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Consumption, Status and Redistribution


  • Ed Hopkins
  • Tatiana Kornienko


This paper considers the effect of inequality when there are concerns for status. We analyse the effects of linear redistributive taxes in an economy where agents' utility depends both on consumption and on their rank in the distribution of consumption of a positional good. This increase in equality increases the degree of social competition. The equilibrium level of expenditure on the positional good rises for most agents with the possible exception of some with above average income. Equilibrium utility falls for those with average and above income, while the utility of the poor may (or may not) rise.
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Suggested Citation

  • Ed Hopkins & Tatiana Kornienko, 2004. "Consumption, Status and Redistribution," Levine's Bibliography 122247000000000549, UCLA Department of Economics.
  • Handle: RePEc:cla:levrem:122247000000000549

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    References listed on IDEAS

    1. Frank, Robert H, 1985. "The Demand for Unobservable and Other Nonpositional Goods," American Economic Review, American Economic Association, vol. 75(1), pages 101-116, March.
    2. Ed Hopkins & Tatiana Kornienko, 2004. "Running to Keep in the Same Place: Consumer Choice as a Game of Status," American Economic Review, American Economic Association, vol. 94(4), pages 1085-1107, September.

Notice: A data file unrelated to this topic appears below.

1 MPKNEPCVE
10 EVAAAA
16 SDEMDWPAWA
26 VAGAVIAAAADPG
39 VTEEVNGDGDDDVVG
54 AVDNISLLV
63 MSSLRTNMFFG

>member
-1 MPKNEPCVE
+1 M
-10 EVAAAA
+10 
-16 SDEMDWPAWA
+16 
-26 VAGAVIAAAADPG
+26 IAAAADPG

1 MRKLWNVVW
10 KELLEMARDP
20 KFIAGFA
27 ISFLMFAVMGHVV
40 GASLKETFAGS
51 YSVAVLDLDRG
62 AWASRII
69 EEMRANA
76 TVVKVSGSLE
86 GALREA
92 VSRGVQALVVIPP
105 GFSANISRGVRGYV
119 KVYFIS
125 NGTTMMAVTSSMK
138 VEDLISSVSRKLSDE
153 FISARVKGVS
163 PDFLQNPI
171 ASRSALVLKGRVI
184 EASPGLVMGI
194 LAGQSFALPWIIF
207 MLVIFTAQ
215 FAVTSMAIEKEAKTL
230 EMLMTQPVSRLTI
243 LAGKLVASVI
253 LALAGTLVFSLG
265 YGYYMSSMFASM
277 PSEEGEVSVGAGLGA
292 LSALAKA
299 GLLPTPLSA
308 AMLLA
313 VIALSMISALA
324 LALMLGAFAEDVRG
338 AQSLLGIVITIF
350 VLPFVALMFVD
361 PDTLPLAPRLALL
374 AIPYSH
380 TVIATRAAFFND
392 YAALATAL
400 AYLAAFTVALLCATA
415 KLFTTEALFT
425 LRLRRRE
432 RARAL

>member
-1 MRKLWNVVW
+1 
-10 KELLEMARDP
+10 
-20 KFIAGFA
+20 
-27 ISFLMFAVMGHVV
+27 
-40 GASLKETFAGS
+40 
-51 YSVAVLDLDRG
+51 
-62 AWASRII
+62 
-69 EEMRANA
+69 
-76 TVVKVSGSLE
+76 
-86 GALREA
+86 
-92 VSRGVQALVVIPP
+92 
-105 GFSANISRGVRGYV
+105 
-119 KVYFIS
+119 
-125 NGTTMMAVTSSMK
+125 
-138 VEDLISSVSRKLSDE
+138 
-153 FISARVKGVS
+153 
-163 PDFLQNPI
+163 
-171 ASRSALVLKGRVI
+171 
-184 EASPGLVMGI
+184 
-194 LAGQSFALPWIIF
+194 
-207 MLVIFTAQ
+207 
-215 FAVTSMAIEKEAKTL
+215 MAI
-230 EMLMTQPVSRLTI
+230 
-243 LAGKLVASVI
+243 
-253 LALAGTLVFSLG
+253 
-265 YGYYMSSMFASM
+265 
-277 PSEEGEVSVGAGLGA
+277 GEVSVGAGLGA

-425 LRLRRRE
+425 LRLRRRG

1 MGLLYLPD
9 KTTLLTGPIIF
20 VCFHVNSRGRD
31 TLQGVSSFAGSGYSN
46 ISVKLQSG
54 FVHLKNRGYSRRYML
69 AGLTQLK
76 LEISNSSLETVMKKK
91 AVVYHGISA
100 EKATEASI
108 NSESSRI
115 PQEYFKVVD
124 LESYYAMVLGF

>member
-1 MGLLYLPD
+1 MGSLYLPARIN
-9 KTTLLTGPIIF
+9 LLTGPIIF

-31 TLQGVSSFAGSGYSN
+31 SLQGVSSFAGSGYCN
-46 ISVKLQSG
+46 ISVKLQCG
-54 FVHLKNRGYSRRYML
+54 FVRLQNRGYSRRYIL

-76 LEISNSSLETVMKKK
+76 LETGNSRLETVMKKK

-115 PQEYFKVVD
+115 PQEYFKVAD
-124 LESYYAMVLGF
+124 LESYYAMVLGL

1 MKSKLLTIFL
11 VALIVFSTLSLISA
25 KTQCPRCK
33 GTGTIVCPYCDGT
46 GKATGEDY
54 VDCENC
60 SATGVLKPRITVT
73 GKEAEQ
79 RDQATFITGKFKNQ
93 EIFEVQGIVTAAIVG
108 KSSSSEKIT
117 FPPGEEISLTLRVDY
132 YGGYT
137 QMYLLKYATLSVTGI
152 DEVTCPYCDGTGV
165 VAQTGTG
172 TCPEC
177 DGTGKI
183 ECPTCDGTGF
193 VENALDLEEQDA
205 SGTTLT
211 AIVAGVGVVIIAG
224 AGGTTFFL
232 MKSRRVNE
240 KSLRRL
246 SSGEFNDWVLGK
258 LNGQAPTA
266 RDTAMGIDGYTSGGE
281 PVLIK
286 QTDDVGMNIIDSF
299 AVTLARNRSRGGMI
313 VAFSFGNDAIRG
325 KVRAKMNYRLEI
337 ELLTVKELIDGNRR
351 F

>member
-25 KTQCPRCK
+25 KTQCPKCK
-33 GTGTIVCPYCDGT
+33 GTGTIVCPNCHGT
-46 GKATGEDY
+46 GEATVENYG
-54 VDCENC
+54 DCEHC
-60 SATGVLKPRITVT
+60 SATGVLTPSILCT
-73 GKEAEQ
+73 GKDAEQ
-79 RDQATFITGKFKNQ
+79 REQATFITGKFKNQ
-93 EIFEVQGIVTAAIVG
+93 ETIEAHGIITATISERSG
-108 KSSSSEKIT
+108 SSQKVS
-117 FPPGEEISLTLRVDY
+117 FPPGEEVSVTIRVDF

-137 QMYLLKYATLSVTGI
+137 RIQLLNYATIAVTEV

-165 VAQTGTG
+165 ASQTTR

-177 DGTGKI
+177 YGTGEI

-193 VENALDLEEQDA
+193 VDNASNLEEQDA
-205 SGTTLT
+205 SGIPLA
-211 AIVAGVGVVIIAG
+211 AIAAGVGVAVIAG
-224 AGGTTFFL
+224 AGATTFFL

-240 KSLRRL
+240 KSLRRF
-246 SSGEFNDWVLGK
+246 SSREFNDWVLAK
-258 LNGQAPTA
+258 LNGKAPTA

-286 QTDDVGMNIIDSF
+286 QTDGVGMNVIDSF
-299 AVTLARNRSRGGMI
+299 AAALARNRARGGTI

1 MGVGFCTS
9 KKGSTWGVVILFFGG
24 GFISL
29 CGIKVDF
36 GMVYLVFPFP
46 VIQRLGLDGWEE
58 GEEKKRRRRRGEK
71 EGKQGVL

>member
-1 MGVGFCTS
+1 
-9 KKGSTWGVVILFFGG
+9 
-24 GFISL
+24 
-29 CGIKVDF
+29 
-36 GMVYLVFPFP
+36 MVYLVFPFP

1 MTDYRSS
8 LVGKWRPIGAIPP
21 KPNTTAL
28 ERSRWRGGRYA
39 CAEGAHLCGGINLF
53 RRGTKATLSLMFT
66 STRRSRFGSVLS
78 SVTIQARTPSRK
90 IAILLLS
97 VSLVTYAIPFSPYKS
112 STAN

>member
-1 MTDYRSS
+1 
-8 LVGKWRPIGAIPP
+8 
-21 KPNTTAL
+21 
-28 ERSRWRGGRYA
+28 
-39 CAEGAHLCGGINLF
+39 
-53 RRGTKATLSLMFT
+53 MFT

3. Robson, Arthur J, 1992. "Status, the Distribution of Wealth, Private and Social Attitudes to Risk," Econometrica, Econometric Society, vol. 60(4), pages 837-857, July.
    4. Bruno S. Frey & Alois Stutzer, 2002. "What Can Economists Learn from Happiness Research?," Journal of Economic Literature, American Economic Association, vol. 40(2), pages 402-435, June.
    5. Hopkins, Ed & Kornienko, Tatiana, 2006. "Inequality and growth in the presence of competition for status," Economics Letters, Elsevier, vol. 93(2), pages 291-296, November.
    6. Ed Hopkins & Tatiana Kornienko, 2004. "Status, Inequality and Growth," ESE Discussion Papers 123, Edinburgh School of Economics, University of Edinburgh.
    7. Senik, Claudia, 2004. "When information dominates comparison: Learning from Russian subjective panel data," Journal of Public Economics, Elsevier, vol. 88(9-10), pages 2099-2123, August.
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    JEL classification:

    • C72 - Mathematical and Quantitative Methods - - Game Theory and Bargaining Theory - - - Noncooperative Games
    • D11 - Microeconomics - - Household Behavior - - - Consumer Economics: Theory
    • D31 - Microeconomics - - Distribution - - - Personal Income and Wealth Distribution
    • D62 - Microeconomics - - Welfare Economics - - - Externalities

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